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That’s a surprising amount of controversy for a gin and lemonade.

The Trial of the Chicago 7
(2020)

(SPOILERS) If The Trial of the Chicago 7 feels like the kind of fare that might once have been prestige Oscar bait, that’s probably because it was intended to be. Doubtless accompanied by numerous speeches about how its subject matter is more relevant than ever. And maybe Paramount and DreamWorks, after more than a decade of development hell, hoped it still had a shot. Maybe, in a year with as little competition as this, it does. The picture finished up on Netflix, of course, which is a good fit for Aaron Sorkin’s lightweight but engaging approach. There’s nothing very much that goes beyond a practised eye for dramatically repurposed biographical fare, as you’d expect from the writer/adaptor of The Social Network, Moneyball and most recently Molly’s Game.

Sorkin's also, of course, the brilliant mind behind The West Wing, which means his key gift is for politically vapid idealism, Waltons Mountain by way of Capitol Hill, and that kind of approach – cue stirring chords on the soundtrack affirming our collective values – is very visible in Chicago 7. Sorkin is very much one for finding the cherished kernel in material, not for propounding its aptness to cynicism. He’s also not a virtuoso director. Which is fine, few screenwriters are, and his fare is, at least, very writerly rather than stylistically reliant. It does mean, however, that there’s little finesse here, that dialogue and performance are everything and period atmosphere is very much secondary. This is in the John Lee Hancock school of auteurish acumen.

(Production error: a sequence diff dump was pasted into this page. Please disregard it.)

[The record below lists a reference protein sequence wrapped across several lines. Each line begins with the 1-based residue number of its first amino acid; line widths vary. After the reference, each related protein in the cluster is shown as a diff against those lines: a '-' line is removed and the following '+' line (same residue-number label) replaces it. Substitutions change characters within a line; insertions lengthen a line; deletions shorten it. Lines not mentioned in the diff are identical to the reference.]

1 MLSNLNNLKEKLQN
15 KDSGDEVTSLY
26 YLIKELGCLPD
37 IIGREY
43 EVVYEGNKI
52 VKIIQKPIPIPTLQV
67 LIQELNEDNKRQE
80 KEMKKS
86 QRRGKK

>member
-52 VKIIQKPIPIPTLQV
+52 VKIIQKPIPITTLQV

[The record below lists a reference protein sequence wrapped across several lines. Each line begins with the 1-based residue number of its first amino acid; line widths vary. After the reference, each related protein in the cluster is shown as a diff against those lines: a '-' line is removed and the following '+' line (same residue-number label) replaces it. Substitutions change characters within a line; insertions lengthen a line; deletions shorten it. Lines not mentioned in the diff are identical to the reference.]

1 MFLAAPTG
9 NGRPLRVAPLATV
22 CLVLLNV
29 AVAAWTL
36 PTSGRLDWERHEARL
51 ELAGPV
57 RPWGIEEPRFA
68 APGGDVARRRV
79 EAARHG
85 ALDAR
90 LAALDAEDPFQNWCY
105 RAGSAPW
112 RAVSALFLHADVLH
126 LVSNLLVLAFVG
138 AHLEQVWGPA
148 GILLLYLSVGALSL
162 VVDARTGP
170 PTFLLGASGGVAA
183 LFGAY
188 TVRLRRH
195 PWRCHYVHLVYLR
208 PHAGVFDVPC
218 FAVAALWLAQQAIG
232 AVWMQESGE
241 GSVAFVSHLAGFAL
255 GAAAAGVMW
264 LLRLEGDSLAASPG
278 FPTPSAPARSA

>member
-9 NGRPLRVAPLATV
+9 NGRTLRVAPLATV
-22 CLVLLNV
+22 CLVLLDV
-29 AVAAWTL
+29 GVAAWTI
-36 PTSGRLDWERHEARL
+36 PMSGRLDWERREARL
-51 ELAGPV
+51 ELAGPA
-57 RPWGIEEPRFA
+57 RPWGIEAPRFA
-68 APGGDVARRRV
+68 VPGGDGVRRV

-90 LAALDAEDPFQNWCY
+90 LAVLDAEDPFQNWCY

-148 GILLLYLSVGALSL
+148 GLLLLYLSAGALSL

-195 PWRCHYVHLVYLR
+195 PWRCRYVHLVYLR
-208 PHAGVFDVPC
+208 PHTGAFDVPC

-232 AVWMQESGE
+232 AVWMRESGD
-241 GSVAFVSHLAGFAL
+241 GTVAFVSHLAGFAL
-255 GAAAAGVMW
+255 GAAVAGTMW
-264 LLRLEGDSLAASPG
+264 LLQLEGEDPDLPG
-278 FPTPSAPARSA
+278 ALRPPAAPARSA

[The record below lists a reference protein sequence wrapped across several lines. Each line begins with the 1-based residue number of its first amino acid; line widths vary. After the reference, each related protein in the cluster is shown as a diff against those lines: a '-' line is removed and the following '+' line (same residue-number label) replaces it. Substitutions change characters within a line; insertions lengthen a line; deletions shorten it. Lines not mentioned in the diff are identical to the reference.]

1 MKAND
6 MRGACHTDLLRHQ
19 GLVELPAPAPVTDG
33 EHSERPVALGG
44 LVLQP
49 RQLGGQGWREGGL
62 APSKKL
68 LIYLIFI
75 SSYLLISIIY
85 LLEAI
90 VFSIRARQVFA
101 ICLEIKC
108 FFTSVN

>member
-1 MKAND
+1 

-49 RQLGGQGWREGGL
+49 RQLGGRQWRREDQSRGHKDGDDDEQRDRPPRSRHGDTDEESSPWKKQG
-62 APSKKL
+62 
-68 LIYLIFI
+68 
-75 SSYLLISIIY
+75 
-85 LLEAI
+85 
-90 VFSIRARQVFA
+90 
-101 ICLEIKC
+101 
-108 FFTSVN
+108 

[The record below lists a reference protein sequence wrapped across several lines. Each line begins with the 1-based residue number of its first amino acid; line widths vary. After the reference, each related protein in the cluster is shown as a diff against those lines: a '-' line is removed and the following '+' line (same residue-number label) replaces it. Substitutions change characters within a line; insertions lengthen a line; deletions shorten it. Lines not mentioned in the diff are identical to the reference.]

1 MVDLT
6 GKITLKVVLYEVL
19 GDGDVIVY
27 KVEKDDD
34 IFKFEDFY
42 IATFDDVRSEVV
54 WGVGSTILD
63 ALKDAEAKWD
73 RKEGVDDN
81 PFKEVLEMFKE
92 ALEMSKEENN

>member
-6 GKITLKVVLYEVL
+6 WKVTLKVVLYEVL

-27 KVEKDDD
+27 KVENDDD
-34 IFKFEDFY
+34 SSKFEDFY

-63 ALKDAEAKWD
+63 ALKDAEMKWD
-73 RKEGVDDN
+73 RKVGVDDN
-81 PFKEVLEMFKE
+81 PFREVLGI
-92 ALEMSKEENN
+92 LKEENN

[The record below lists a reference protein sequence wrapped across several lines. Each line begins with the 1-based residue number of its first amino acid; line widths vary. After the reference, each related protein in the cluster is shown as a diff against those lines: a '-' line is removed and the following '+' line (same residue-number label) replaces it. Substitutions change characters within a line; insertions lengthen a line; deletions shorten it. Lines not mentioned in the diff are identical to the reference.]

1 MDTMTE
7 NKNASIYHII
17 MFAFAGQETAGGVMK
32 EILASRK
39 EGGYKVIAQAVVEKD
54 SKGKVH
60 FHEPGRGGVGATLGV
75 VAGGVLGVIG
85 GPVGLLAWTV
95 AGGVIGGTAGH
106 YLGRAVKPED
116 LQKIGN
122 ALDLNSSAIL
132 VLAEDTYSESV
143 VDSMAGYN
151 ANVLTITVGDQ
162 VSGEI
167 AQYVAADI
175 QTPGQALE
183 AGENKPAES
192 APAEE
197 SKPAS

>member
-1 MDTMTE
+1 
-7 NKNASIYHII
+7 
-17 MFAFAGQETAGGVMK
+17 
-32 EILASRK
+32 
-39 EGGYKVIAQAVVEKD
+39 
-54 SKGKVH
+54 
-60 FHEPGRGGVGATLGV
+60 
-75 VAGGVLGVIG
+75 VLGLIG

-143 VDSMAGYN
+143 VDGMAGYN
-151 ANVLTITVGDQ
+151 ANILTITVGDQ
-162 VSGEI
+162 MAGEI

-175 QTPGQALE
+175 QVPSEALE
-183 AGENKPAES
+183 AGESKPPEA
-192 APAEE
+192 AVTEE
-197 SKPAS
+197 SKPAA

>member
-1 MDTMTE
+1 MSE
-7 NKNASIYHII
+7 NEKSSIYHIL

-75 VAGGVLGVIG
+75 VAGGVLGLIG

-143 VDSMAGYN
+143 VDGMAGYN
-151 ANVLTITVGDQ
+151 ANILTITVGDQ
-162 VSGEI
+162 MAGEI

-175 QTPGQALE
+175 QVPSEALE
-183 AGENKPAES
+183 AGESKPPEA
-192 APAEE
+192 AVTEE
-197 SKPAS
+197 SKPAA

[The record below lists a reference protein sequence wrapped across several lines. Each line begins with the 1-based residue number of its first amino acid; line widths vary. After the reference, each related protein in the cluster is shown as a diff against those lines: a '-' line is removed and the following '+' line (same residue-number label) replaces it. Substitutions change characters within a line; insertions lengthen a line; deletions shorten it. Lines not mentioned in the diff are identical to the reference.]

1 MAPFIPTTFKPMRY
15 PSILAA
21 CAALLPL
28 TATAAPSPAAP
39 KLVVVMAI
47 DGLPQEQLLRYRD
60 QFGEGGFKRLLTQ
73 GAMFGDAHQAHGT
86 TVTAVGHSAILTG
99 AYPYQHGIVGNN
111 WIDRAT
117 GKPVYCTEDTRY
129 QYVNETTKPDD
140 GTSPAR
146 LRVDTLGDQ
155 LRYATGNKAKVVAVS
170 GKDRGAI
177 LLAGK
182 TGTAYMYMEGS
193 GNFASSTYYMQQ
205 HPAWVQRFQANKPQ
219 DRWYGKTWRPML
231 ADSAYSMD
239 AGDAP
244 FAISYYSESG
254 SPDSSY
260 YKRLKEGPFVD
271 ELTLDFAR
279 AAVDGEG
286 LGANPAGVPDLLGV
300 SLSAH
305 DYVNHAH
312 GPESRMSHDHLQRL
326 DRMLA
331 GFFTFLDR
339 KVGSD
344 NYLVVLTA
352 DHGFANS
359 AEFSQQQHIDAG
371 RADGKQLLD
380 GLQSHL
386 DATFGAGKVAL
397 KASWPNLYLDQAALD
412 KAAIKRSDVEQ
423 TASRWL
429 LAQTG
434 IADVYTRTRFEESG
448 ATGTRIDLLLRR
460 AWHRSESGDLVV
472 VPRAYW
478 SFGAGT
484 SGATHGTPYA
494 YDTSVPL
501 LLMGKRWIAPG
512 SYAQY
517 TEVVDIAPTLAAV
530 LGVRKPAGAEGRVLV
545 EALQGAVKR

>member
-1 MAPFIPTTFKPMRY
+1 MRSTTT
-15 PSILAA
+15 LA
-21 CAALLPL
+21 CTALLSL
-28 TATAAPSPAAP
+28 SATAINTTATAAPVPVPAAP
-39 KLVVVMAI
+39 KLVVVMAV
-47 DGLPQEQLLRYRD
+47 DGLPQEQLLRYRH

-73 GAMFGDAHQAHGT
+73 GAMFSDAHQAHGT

On the plus side, that means we dodged instigator of the project Spielberg’s patented brand of syrup; it’s easy to observe how the film was designed with such rudimentary manipulations in mind, although one might equally attest that Sorkin and Spielberg’s brands are naturally synergistic. The berg has of course, been churning out vanilla, accolade-seeking biographical fare ever since the mid-80s, and it was only a writers’ strike that put the kibosh on this (his next film was the career high of Indiana Jones and the Kingdom of the Crystal Skull). His version would tentatively have featured Sacha Baron Cohen (when he was actually the correct age for the part of Abbie Hoffman), Will Smith as Bobby Seale and Heath Ledger as Tom Hayden. Subsequently, various replacement directors were mooted, including Paul Greengrass – ideal for fashioning an “authentic” piece of Hollywood whitewashing/fabrication thanks to his verité style – and Ben Stiller, probably the more interesting suggestion, although I don’t know how his larger-than-life tendencies would have fitted with the content.